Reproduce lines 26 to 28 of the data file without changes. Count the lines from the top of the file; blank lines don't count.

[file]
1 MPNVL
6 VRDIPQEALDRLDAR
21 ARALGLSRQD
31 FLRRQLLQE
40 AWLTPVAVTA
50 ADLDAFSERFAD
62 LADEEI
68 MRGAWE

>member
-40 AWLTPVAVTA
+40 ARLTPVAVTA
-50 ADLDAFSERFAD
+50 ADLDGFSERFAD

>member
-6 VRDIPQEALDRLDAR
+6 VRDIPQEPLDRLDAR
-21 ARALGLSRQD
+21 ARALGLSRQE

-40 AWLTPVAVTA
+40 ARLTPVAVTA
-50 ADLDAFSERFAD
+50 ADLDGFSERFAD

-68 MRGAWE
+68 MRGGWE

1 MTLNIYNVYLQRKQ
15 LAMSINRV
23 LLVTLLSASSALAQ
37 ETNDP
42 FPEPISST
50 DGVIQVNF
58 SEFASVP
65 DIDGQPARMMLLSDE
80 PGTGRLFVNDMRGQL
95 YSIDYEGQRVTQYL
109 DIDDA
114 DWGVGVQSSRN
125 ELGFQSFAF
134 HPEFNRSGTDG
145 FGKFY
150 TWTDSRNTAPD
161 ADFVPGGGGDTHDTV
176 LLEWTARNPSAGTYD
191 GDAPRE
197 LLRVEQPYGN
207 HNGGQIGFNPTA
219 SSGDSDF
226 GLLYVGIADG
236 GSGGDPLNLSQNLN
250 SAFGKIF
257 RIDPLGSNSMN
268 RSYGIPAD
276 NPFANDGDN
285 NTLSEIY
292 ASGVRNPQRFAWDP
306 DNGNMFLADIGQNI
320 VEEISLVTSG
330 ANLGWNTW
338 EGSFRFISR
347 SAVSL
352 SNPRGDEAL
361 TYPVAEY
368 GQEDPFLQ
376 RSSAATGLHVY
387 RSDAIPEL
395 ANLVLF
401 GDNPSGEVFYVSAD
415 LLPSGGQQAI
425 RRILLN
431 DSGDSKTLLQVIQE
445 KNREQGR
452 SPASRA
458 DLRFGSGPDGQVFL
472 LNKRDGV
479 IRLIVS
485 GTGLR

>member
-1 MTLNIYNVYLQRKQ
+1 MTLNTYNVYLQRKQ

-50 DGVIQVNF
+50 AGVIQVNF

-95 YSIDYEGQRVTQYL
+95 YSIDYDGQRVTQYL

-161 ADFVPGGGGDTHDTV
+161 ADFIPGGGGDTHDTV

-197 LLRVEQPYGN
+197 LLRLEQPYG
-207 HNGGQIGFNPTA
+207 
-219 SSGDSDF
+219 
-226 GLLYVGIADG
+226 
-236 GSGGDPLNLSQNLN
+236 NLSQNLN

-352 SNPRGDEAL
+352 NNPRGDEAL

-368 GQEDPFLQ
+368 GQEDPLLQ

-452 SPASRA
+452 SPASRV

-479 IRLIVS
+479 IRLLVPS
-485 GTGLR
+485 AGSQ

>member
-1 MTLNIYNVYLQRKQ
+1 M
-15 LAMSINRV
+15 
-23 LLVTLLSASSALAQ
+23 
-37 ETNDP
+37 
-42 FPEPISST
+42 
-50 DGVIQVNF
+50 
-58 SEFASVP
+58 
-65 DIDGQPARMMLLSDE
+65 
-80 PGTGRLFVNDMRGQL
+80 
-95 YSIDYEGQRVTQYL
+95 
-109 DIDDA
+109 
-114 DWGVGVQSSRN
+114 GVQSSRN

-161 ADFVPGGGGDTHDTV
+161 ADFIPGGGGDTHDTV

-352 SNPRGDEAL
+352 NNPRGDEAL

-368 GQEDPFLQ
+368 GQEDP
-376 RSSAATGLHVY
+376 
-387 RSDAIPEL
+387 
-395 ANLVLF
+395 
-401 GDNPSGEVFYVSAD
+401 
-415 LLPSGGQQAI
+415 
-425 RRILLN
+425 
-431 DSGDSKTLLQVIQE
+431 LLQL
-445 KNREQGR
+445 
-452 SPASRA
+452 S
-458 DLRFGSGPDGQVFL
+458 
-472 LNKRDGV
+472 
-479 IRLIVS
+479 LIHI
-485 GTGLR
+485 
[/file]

15 LAMSINRV
23 LLVTLLSASSALAQ
37 ETNDP